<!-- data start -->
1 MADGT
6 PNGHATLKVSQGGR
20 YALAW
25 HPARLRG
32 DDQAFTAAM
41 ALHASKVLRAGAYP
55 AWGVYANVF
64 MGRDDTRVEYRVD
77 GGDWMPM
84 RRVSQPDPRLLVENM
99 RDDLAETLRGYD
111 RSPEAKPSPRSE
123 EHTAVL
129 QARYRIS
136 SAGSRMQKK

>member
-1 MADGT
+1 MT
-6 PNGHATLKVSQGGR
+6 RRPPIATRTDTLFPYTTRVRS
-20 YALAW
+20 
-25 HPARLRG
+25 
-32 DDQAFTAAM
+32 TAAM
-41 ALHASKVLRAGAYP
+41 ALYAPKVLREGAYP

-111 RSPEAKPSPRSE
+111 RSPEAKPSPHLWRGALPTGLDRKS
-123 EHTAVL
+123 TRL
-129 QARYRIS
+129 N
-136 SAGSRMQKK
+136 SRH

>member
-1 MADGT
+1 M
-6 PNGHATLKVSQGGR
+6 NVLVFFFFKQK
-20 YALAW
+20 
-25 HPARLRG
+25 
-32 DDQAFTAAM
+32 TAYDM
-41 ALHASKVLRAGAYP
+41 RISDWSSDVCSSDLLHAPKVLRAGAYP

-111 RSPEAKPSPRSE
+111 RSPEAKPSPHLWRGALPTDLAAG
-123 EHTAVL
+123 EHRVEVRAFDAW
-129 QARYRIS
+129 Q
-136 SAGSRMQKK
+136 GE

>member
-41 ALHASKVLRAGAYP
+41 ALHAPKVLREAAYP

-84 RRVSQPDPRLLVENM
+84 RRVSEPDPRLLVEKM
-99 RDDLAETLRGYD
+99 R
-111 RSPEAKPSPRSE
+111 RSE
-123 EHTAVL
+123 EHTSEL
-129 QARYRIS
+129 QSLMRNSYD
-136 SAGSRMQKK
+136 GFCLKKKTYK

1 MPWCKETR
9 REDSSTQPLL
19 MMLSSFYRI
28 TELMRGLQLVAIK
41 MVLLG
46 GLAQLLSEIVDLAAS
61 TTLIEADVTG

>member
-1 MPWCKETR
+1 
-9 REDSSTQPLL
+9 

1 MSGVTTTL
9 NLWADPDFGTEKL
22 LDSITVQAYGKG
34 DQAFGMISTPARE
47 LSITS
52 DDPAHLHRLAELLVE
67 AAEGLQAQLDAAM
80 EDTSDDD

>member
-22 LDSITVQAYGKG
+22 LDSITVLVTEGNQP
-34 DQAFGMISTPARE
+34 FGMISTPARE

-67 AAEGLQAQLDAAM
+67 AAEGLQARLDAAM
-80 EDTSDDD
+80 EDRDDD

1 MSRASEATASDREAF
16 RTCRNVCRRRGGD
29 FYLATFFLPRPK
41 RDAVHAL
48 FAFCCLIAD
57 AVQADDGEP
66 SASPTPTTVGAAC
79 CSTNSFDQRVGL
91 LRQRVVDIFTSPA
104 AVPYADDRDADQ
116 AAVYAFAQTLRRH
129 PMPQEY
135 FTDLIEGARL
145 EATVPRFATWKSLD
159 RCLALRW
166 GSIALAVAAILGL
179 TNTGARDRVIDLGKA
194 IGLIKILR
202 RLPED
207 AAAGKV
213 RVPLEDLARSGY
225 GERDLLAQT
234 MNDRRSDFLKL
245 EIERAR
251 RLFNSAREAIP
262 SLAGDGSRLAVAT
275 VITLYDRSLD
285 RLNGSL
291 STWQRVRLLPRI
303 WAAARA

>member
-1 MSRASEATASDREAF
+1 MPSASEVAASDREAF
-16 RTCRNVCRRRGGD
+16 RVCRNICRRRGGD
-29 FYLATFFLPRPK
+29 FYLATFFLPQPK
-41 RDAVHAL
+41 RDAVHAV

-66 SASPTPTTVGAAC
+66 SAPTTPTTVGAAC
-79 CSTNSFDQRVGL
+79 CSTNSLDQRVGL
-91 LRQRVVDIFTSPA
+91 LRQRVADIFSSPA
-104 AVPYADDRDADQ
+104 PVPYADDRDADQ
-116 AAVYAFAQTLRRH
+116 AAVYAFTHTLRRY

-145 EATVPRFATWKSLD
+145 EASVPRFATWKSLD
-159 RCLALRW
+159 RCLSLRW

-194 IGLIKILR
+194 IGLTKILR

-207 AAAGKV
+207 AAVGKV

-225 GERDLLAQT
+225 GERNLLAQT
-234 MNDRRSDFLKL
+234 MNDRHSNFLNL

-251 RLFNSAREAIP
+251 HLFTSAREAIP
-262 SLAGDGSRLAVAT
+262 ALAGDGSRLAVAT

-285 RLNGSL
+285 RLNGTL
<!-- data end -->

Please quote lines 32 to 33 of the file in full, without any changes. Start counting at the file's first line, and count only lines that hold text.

+123 TRL
-129 QARYRIS